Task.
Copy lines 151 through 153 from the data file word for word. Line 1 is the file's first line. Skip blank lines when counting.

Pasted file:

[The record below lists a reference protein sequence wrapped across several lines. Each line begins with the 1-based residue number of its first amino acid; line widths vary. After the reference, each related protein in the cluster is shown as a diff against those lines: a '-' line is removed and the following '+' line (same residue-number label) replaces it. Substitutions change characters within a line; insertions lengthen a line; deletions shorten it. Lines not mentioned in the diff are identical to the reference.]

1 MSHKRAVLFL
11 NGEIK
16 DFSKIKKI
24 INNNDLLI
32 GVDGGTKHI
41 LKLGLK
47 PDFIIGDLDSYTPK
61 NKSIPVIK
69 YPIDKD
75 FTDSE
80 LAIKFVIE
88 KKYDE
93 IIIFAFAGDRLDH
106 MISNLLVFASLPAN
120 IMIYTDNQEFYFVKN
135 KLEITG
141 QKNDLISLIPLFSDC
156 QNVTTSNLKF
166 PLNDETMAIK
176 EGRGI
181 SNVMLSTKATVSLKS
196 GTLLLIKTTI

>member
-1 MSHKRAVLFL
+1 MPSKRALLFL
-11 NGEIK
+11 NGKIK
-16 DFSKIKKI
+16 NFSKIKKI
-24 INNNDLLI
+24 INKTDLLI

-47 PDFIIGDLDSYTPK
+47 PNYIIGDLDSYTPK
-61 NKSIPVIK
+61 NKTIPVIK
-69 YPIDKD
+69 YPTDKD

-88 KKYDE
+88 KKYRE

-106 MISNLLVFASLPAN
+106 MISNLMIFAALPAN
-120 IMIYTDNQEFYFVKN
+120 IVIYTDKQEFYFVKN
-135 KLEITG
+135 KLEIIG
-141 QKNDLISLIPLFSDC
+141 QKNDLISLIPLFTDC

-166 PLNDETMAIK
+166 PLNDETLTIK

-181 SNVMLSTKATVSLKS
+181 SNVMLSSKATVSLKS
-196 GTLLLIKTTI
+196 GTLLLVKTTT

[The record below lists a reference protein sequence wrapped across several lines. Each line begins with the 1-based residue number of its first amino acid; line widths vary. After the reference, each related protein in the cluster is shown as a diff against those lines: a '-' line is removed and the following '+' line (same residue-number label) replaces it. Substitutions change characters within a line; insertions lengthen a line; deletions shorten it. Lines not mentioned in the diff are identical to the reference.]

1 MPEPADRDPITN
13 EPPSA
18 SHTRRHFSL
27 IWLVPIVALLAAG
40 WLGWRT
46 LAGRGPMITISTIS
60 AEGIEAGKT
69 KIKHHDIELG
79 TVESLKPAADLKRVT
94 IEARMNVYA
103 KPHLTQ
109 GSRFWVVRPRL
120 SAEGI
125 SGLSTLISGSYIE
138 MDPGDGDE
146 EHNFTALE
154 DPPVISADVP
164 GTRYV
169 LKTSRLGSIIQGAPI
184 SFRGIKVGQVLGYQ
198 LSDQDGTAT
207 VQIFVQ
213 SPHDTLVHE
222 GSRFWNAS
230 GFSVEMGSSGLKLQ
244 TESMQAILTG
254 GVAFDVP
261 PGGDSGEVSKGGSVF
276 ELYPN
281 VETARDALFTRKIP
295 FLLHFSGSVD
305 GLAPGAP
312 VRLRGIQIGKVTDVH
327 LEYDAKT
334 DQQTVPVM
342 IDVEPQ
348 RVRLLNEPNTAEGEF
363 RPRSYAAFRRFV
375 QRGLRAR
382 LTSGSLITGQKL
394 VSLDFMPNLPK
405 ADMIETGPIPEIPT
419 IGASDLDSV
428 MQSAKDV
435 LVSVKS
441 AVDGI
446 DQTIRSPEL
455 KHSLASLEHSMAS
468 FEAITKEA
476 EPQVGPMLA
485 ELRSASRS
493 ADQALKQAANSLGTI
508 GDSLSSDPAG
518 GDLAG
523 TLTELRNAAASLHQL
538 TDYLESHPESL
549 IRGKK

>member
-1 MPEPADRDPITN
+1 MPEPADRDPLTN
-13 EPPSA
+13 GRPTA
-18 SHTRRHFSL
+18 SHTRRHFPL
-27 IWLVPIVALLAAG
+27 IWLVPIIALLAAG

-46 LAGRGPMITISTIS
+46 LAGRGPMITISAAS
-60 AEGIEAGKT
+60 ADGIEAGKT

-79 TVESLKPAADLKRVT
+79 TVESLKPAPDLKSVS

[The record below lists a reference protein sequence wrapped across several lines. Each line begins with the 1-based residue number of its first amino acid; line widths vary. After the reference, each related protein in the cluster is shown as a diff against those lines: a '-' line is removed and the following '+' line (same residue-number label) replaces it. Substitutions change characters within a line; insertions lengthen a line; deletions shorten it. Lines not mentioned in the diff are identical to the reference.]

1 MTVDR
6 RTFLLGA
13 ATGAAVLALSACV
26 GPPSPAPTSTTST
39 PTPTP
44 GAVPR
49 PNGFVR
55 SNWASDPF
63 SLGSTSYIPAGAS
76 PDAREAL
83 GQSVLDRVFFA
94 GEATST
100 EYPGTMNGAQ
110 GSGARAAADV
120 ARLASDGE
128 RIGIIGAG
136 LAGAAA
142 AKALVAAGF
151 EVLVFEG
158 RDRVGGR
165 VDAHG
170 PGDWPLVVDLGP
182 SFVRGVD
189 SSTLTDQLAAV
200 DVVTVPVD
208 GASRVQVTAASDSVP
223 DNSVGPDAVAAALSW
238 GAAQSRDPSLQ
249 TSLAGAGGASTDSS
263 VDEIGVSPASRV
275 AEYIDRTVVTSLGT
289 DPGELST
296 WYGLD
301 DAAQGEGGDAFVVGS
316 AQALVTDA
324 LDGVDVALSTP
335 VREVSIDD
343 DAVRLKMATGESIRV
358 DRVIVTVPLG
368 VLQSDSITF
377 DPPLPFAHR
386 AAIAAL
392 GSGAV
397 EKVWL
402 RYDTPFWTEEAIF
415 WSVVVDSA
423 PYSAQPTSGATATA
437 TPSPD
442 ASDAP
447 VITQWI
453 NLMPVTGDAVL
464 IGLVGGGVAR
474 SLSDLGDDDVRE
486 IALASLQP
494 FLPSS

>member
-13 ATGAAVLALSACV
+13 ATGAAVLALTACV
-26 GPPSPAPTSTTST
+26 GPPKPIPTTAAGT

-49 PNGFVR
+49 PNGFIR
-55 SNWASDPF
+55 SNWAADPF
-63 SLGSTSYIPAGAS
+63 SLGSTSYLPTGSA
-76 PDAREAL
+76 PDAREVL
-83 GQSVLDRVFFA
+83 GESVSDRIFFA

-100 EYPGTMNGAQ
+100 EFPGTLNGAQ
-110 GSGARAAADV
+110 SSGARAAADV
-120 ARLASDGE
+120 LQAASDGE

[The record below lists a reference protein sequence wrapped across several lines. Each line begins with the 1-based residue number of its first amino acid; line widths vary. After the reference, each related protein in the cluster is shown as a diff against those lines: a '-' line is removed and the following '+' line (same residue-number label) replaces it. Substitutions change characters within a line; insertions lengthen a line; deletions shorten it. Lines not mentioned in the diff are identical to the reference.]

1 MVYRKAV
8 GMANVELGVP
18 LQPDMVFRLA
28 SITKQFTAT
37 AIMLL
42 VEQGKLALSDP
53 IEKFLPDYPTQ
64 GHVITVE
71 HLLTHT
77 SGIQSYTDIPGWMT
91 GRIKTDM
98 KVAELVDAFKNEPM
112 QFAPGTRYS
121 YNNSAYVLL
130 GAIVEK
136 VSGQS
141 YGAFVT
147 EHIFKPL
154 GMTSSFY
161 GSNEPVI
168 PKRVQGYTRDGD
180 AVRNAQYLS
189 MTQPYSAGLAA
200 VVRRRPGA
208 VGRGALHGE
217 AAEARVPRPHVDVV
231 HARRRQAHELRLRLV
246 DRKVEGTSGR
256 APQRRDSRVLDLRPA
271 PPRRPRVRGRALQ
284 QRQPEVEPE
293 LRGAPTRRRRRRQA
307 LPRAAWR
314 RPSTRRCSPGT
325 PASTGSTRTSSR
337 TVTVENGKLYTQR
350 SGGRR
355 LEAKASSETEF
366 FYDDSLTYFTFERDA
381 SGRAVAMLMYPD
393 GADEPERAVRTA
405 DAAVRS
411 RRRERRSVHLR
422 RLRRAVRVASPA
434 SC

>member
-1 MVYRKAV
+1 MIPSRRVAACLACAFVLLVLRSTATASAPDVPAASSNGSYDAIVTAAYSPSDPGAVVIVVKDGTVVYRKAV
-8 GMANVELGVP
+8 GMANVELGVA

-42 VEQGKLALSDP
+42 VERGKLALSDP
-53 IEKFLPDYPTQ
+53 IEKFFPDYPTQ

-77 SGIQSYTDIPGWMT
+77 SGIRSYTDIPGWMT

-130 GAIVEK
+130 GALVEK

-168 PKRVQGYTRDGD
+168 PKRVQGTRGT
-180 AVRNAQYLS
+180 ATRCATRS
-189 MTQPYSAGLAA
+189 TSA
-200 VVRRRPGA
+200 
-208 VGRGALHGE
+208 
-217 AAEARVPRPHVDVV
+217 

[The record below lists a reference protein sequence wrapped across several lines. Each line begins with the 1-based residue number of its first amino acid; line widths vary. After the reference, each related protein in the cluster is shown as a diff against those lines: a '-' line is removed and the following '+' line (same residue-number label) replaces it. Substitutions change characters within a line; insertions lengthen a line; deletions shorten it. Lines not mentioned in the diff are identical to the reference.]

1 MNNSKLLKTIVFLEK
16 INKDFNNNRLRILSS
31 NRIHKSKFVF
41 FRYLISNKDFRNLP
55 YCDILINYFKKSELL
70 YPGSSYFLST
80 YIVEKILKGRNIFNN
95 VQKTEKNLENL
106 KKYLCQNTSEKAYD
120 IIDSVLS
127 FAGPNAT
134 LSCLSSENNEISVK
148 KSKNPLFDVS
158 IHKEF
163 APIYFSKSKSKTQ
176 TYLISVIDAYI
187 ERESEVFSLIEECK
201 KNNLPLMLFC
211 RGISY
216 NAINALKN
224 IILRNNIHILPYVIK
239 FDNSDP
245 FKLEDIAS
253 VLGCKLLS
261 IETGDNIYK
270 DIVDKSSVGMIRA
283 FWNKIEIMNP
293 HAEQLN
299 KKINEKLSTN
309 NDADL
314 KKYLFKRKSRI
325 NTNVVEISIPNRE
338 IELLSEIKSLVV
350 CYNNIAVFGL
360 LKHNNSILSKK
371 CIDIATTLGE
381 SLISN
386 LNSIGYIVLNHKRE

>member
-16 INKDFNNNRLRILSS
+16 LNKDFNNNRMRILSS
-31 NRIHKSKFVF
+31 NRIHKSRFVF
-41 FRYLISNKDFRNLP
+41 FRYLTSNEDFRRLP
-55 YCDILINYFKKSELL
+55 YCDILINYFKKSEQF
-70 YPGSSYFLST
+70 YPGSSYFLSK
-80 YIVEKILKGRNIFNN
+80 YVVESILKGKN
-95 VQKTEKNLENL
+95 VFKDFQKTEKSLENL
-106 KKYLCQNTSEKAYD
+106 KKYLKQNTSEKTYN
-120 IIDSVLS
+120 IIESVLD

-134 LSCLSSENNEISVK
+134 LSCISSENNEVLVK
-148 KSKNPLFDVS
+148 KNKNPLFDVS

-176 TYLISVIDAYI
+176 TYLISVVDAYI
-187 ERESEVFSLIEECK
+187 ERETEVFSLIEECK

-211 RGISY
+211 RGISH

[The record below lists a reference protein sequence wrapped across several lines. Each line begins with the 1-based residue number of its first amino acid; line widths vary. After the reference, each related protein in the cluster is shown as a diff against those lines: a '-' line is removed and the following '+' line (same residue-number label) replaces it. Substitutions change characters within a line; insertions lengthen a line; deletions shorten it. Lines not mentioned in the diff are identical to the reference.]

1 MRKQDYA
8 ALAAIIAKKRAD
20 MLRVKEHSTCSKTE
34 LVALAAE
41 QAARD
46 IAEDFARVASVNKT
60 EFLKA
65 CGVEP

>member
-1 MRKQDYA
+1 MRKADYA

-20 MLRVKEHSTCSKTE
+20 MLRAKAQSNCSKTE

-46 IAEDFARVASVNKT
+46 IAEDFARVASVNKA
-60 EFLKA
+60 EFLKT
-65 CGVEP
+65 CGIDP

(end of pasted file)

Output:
182 SFVRGVD
189 SSTLTDQLAAV
200 DVVTVPVD